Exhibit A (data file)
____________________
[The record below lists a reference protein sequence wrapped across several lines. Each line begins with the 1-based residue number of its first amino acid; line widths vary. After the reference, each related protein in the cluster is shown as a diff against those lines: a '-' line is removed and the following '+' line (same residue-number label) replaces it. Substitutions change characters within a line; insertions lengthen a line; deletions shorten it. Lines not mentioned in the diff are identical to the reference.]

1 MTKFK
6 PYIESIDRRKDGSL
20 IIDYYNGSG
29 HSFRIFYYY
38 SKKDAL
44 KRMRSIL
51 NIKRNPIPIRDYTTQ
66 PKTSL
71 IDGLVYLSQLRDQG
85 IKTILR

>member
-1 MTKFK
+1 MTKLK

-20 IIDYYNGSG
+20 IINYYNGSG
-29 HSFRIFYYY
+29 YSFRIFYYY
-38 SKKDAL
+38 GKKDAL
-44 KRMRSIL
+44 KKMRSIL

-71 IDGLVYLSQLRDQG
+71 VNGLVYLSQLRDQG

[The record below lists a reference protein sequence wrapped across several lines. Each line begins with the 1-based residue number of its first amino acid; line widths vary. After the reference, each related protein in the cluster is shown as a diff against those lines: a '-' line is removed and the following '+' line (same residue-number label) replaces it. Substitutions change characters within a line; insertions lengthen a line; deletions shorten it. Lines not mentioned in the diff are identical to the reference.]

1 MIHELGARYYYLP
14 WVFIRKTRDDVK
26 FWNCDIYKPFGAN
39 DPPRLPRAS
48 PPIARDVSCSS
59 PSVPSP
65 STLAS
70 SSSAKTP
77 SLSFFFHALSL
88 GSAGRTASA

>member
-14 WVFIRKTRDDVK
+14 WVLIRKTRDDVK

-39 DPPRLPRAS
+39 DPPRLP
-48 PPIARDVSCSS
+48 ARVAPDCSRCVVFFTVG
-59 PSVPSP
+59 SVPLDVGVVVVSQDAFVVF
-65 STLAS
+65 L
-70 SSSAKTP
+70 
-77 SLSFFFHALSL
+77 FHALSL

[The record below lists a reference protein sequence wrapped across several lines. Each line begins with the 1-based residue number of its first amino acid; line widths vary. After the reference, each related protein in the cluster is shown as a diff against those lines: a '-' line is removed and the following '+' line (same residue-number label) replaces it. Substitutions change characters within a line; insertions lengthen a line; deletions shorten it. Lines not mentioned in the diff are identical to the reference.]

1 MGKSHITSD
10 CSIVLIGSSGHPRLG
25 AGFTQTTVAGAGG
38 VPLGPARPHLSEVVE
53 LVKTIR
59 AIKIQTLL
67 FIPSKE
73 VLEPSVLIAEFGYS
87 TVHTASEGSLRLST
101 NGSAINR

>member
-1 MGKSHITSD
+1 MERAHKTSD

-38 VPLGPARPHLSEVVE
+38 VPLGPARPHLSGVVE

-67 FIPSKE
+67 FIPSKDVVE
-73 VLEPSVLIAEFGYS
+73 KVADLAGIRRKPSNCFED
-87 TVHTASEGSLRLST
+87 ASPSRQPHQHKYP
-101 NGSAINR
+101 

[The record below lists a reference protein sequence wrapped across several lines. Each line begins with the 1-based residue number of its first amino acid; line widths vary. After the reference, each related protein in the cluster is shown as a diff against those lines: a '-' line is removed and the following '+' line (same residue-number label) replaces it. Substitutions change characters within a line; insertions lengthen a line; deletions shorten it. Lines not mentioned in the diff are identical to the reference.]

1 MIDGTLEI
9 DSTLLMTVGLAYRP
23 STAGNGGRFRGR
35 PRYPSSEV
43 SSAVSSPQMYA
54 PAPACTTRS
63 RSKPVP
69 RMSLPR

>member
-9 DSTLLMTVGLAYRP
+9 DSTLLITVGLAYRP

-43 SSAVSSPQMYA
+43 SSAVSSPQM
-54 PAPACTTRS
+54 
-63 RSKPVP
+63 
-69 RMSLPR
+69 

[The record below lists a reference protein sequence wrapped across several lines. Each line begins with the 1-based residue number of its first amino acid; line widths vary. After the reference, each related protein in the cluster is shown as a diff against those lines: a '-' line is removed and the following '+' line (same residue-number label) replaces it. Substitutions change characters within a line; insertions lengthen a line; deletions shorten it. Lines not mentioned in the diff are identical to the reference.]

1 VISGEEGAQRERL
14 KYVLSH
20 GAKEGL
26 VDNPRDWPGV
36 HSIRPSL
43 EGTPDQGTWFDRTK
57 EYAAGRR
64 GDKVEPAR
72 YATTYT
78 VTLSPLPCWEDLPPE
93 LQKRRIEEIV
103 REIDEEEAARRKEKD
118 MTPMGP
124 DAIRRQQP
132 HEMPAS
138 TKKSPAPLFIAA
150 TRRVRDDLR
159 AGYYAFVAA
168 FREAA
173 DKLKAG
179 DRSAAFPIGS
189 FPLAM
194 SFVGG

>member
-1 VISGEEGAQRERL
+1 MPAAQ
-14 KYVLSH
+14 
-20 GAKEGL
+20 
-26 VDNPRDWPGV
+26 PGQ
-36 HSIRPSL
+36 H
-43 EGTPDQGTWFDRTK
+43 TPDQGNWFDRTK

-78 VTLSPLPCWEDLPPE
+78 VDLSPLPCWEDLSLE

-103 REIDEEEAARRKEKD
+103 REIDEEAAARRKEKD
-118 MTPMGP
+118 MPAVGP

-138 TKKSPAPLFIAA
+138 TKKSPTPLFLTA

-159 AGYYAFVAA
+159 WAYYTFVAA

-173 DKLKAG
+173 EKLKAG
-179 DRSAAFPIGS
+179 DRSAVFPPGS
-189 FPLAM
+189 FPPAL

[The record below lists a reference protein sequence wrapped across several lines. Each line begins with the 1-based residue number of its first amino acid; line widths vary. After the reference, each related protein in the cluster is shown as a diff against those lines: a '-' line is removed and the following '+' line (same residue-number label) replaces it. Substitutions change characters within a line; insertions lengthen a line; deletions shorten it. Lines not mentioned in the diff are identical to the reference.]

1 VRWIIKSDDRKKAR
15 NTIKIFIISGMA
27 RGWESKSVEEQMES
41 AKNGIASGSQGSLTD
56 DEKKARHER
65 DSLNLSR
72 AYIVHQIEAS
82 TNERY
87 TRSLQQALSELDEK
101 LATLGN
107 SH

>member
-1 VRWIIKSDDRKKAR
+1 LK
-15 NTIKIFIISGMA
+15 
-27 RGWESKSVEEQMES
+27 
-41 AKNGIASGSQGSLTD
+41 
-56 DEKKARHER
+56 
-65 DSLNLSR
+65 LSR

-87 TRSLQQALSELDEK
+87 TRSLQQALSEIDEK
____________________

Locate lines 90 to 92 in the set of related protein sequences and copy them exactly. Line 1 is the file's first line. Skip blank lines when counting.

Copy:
+54 
-63 RSKPVP
+63 